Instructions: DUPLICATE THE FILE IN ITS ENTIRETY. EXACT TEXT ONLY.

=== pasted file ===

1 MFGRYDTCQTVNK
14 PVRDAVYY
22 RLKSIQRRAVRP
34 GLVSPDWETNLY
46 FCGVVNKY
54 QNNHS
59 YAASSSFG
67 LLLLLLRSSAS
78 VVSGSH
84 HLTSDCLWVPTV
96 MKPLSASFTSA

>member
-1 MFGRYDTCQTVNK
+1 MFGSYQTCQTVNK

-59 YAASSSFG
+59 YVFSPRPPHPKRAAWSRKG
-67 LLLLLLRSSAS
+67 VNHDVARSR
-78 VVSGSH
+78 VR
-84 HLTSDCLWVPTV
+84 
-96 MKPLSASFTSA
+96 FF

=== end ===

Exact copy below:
1 MFGRYDTCQTVNK
14 PVRDAVYY
22 RLKSIQRRAVRP
34 GLVSPDWETNLY
46 FCGVVNKY
54 QNNHS
59 YAASSSFG
67 LLLLLLRSSAS
78 VVSGSH
84 HLTSDCLWVPTV
96 MKPLSASFTSA

>member
-1 MFGRYDTCQTVNK
+1 MFGSYQTCQTVNK

-59 YAASSSFG
+59 YVFSPRPPHPKRAAWSRKG
-67 LLLLLLRSSAS
+67 VNHDVARSR
-78 VVSGSH
+78 VR
-84 HLTSDCLWVPTV
+84 
-96 MKPLSASFTSA
+96 FF